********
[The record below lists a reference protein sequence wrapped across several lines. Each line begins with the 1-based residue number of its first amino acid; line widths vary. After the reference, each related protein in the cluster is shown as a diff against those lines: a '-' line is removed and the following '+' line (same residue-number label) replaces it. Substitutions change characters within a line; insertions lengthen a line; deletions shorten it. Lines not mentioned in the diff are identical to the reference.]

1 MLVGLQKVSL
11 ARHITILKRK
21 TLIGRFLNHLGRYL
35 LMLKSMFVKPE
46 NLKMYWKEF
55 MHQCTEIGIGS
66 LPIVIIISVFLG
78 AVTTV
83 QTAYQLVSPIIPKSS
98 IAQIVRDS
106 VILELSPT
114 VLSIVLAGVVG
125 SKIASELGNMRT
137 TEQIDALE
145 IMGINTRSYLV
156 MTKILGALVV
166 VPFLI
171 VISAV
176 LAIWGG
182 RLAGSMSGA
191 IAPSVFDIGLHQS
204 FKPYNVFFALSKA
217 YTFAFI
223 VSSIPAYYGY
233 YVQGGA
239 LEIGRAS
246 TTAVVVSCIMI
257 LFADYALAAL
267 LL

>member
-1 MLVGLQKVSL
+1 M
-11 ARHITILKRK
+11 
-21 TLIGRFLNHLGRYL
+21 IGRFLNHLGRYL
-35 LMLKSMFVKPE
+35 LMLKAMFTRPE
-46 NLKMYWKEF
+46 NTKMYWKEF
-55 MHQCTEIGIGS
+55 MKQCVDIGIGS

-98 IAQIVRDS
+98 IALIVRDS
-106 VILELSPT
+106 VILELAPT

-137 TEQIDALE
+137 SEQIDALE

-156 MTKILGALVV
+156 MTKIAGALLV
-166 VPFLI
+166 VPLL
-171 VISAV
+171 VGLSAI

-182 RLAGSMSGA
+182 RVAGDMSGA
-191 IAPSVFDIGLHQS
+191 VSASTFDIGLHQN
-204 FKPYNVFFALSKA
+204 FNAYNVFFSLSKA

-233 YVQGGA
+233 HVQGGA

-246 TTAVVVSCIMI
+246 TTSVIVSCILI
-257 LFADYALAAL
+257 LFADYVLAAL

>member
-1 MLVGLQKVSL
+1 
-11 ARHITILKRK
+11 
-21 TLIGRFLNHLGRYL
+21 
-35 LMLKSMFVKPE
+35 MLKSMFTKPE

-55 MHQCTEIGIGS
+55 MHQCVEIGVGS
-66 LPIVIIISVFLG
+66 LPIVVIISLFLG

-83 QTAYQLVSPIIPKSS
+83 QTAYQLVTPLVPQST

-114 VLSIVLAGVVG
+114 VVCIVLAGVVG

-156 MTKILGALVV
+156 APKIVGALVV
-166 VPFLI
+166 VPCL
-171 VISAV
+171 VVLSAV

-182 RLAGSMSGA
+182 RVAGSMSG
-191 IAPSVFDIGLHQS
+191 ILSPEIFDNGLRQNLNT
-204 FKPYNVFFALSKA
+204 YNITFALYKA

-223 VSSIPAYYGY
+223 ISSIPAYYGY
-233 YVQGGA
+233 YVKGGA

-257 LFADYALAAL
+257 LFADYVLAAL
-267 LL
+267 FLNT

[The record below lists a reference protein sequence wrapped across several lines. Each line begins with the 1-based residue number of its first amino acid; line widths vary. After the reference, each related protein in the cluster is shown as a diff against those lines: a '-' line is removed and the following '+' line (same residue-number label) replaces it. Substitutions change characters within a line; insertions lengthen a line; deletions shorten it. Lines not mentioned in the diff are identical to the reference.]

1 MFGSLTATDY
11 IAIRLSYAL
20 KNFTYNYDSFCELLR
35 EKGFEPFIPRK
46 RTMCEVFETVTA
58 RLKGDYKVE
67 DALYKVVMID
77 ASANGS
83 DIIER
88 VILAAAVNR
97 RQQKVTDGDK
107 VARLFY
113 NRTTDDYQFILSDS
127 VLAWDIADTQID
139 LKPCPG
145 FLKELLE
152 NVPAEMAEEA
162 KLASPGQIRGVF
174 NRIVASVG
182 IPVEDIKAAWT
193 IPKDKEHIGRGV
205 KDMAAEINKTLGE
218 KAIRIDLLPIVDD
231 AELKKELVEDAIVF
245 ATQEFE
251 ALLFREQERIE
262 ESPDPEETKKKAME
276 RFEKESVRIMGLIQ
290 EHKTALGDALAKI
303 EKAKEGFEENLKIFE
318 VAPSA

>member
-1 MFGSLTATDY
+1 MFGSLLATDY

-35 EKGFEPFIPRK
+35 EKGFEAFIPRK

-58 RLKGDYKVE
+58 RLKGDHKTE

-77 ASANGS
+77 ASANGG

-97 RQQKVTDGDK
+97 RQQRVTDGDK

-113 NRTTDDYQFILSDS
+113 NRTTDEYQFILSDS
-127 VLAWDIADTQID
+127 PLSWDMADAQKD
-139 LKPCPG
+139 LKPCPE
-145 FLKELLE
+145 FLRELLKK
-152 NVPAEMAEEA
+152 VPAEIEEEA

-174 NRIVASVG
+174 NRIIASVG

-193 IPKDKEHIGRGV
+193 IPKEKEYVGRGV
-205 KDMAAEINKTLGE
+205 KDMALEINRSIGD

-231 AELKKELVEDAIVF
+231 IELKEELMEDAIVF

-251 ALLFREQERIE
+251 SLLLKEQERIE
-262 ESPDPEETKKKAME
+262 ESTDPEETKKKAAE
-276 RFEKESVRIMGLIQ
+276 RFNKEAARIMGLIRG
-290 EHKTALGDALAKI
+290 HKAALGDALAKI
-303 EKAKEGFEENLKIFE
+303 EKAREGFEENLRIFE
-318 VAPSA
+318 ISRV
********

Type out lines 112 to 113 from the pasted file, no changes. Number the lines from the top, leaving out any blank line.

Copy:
67 DALYKVVMID
77 ASANGS